U.S. President Barack Obama (C) speaks to the press at the White House in Washington D. C., the United States, Jan. 7, 2013. Obama on Monday announced that he will nominate former Republican senator Chuck Hagel as the next defense secretary, and counterterrorism adviser John Brennan to lead the Central Intelligence Agency (CIA). (Xinhua/Fang Zhe)
WASHINGTON, Jan. 7 (Xinhua) -- U.S. President Barack Obama on Monday announced that he will nominate former Republican senator Chuck Hagel as the next defense secretary, and his counterterrorism adviser John Brennan to lead the Central Intelligence Agency (CIA).
At a formal announcement event at the White House, Obama called Hagel "the leader our troops deserve," and urged the Senate to move quickly on the confirmation process.
"As I saw during our visits together to Afghanistan and Iraq, the troops see a decorated combat veteran of character and strength," said the president, stressing that Hagel "knows that war is not an abstraction."
As Obama also noted in his comments, if confirmed, Hagel would become the first person of enlisted rank to serve as Defense secretary, as well as the first Vietnam veteran to lead Pentagon.
"And finally, Chuck represents the bipartisan tradition that we need more of in Washington," said Obama. If confirmed, Hagel would become Obama's second Republican Defense Secretary following Panetta and show some bipartisanship to his Cabinet in a second term.
Sitting Defense Secretary Leon Panetta also commended Obama's choices at the event, saying that "his experience, his judgment and his deep understanding of the security issues facing this country" made him the right choice.
Hagel, 66, a decorated Vietnam War veteran and a moderate Republican, is expected to be a trusted ally of Obama on the issues including the exit from Afghanistan. He served for two terms from 1997 to 2009 as U.S. senator for Nebraska, and was a leading Republican critic of the Iraq War. He is now chairperson for the President's Intelligence Advisory Board and a professor at Georgetown University.
Hagel said that he was grateful for the opportunity to serve the troops and to help "strengthen our country and our country's alliances."
NO EASY PASS
Hagel's nomination has been rumored for weeks and sparked criticism. Republican lawmakers have already stood in line to voice their opposition to Obama's selection of Hagel, raising questions over whether the former senator would be a strong ally of Israel and be tough enough on Iran.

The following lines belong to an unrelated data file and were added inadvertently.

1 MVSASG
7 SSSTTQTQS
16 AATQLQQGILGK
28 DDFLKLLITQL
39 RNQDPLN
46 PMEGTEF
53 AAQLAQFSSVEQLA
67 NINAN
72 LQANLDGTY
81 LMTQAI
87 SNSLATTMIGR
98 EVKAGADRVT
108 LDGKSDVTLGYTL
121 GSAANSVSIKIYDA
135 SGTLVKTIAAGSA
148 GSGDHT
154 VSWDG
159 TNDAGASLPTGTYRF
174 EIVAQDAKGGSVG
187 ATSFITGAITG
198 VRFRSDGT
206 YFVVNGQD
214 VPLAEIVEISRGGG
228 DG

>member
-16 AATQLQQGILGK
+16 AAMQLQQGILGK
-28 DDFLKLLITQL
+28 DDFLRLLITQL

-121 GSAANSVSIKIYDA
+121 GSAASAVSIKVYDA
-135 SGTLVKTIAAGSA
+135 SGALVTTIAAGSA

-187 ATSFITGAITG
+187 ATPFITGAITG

Following the announcement, U.S. House Majority Leader Eric Cantor issued a statement on Monday, calling Hagel "the wrong man for the job at such a pivotal time."
Hagel and Brennan, along with veteran Democratic Senator John Kerry, Obama's nominee for secretary of state announced last month, would form the centerpiece of the president's second-term national security team.
But unlike Kerry who has won bipartisan support, the nominations for Hagel and Brennan could face controversy and even a confirmation fight at the Capitol Hill.
Brennan, a 25-year CIA veteran, withdrew from consideration for the CIA's top position in 2008 amid questions about his alleged connection to harsh interrogation techniques used during the George W. Bush administration.
If confirmed by the Senate, Brennan would succeed retired General David Petraeus, who resigned abruptly days after Obama won the re-election due to a scandal over his extramarital affair with his biographer.
The battle over Hagel's nomination may have already begun. Despite his brief comments during the press conference, Hagel defended himself against allegations of his record in an exclusive interview published on Monday in the Lincoln Journal Star, his home-state newspaper.
He said the critics have "completely distorted" his record and he is looking forward to setting the record straight.
Hagel said there is "not one shred of evidence" that he is anti- Israel. He also denied he had been soft on Iran and reiterated his support for strong international sanctions.
"I have not supported unilateral sanctions because when it is us alone they don't work and they just isolate the United States," Hagel said. "United Nations sanctions are working. When we just decree something, that doesn't work."
He noted, it is also important to recognize that "the president is commander-in-chief and he makes the final decisions" on those issues.
"I fully recognize that confirmation is up to the Senate. All I ask is a fair hearing, and I will get that. I am very much looking forward to having a full, open, transparent hearing about my qualifications and my record," said Hagel.
Peter Feaver, Professor of political science and public policy at Duke University, believed that Obama had a decent chance to win the confirmation battle around Hagel.
"Obama is calculating that he will be able to rally enough wobbly Democrats and skeptical Republicans to overcome the strong opposition to Hagel," said Feaver.